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story.lead_photo.caption NBC’s new sitcom A.P. Bio stars Glenn Howerton as disgruntled teacher Jack Griffin, who spends his time not teaching biology to a classroom full of overachieving nerds.

Hopefully you never had to suffer through one of these teachers in high school.

Or maybe you were lucky enough to have one.

A.P. Bio, a promising new comedy from NBC, has a "special preview" at 8:30 p.m. today following Will & Grace. The series will return on its regular day at the same time on March 1 after the XXIII Olympic Winter Games from PyeongChang, South Korea.

Olympics Note: NBC will feature figure skating, alpine skiing or snowboarding live in prime time every night from Feb. 8 to Feb. 25, except Feb. 9, which will feature the Opening Ceremony. I'll have more Olympics info on Feb. 8.

Meanwhile, pay close attention to A.P. Bio tonight. NBC hopes you remember the comedy after having spent 18 days with the Olympics. In case you don't, I'll remind you when it comes back.

Tonight's preview replaces Great News, which ended its 13-episode second season last week.

Background: In A.P Bio, award-winning Harvard philosophy professor Jack Griffin (Glenn Howerton) gets passed over for tenure and fails to get his dream job as head of the Stanford University philosophy department. So, he reluctantly moves back to Toledo, Ohio, for a year to live in his dead mom's apartment and work as an A.P. (advanced placement) biology teacher at Whitlock High School ("Home of the Rams").

According to the College Board, advanced placement classes "are rigorous, college-level classes in a variety of subjects that give high school students an opportunity to gain the skills and experience colleges recognize."

In other words, A.P. classes are for the whiz kids or, as Jack labels them, "nerds who only want a high GPA."

From the beginning, however, Jack makes one thing perfectly clear to his students -- he will not be teaching biology. He doesn't care about biology. Not even a little.

Instead, realizing he has a room full of brainiacs, Jack tasks the kids to help him "psychologically dismantle" his academic rival and nemesis, Miles Leonard (Tom Bennett), and win the Stanford job he considers rightfully his.

Hilarity ensues.

I've seen two episodes and laughed out loud six times, chuckled audibly four times and snorted in amusement twice.

Heads up: Pay special attention to Devon, (Irish actor Jacob McCarthy) the bullied and brooding dark soul in the class, and the catty, libidinous ladies in the teachers lounge.

And the screaming possums. Fortunately, they are only described and never seen.

Fans will recognize Howerton from his years as Dennis Reynolds in It's Always Sunny in Philadelphia. Howerton's take on Jack is pretty much a continuation of Dennis -- vain, selfish, superficial and delusional. Especially vain. Howerton has this sort of character down pat.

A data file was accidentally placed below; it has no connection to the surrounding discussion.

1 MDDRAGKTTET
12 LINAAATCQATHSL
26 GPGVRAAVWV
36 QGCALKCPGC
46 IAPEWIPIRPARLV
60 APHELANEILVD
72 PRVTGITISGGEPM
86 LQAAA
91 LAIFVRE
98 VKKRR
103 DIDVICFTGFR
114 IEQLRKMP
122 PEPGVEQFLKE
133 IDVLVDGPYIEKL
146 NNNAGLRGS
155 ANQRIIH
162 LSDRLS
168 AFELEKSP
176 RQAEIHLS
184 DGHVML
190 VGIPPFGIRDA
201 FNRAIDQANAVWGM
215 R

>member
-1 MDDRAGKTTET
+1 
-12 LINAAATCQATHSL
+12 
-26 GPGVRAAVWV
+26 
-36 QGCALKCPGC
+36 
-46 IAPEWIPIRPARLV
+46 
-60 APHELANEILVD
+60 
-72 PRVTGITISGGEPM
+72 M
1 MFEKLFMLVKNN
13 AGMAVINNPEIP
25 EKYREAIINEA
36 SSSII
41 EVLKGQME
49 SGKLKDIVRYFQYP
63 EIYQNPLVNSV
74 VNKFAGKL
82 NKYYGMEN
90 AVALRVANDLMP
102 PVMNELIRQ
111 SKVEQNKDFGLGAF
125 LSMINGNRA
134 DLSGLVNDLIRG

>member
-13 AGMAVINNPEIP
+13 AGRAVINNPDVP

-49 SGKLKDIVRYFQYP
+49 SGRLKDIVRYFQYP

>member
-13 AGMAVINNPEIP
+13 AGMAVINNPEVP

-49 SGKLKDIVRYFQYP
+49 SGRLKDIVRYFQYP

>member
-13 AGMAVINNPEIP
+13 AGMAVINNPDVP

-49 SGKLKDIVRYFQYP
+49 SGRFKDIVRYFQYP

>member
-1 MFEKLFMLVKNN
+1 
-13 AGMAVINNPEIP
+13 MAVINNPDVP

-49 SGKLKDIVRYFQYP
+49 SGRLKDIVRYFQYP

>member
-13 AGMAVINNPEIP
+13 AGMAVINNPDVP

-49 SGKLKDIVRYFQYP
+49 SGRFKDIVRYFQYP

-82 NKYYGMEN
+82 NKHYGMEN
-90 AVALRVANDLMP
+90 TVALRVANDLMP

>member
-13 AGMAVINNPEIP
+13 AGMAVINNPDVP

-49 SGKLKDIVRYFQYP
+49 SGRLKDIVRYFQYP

In addition, the always droll and hilarious Emmy-winning Patton Oswalt (The King of Queens) is perfectly cast as long-suffering Principal Ralph Durbin.

The series has some impressive comedy veterans behind the scenes. It was created by Mike O'Brien (Saturday Night Live), who also executive produces. Other executive producers include Seth Meyers and Lorne Michaels.

Getting serious. You've seen the hashtag, now watch the follow-up.#MeToo, Now What? airs at 10:30 p.m. Friday on AETN. The five-part, half hour PBS series is hosted by Zainab Salbi, founder of Women for Women International, and examines sexual misconduct and the chance for change.

With sexual harassment allegations seemingly making daily headlines, PBS President and Chief Executive Officer Paula Kerger says the goal of the series is to answer "how did we get here and how can we use this moment" to bring about positive and lasting change?

PBS says, "Each episode will focus on an aspect of sexual harassment, and will include reporting from Salbi in the field and in studio as she facilitates open and authentic conversations that penetrate to the heart of the matter.

"Topics to be explored include the impact of popular culture on women in the workplace, how race and class factor into the discussion, the social costs of pay inequity and gender discrimination, how men can be engaged in this discussion, and, ultimately, how we begin to chart a path forward."

Getting sporty. NFL Honors airs from 8 to 10 p.m. Saturday on NBC. The special showcases the best athletes and performances from the 2017 season. The show includes the announcement of the newest Pro Football Hall of Fame class.

Actor/comedian Rob Riggle (The Daily Show) hosts.

The TV Column appears Sunday, Tuesday and Thursday. Email:

Weekend on 02/01/2018

Print Headline: Teacher wages biology warfare in new comedy

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